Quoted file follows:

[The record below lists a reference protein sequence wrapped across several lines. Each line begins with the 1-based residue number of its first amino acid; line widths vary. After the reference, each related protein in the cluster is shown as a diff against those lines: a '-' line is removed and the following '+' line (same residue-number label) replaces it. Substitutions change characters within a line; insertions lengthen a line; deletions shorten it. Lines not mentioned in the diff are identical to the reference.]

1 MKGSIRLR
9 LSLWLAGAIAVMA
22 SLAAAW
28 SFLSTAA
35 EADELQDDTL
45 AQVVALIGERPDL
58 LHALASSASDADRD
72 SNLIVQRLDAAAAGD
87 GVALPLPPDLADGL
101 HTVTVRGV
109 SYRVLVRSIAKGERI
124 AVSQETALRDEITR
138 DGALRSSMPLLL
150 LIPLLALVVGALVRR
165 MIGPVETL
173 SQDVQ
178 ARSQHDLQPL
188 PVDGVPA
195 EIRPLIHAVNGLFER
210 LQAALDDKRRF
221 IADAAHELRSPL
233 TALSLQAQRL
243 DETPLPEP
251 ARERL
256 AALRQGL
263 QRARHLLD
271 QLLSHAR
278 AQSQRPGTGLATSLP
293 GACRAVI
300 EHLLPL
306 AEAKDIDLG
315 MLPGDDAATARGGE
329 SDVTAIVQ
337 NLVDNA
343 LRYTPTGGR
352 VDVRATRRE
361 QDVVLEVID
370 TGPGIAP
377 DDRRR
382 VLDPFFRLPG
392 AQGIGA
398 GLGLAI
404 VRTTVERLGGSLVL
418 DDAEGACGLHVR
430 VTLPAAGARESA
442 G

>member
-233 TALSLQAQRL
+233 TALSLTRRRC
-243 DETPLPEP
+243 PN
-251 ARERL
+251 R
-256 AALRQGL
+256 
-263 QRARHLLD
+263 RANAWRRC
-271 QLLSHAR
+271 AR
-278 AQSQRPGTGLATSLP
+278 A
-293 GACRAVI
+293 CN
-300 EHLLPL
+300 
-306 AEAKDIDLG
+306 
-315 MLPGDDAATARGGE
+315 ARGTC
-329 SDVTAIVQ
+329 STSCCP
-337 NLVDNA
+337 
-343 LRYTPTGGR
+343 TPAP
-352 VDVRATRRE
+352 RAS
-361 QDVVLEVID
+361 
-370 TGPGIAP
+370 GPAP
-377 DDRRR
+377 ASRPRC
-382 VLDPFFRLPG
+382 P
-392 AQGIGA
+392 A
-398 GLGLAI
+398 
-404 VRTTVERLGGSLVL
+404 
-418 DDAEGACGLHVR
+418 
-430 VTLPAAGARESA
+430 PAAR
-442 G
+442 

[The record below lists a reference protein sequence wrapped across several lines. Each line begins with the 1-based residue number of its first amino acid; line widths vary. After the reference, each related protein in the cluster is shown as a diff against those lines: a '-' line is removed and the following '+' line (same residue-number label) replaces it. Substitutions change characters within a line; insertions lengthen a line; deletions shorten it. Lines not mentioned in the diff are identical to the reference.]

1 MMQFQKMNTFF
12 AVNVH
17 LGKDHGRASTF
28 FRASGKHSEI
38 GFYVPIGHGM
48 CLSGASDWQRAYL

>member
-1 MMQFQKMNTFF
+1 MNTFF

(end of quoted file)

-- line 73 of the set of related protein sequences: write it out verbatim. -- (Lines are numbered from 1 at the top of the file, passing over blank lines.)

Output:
-337 NLVDNA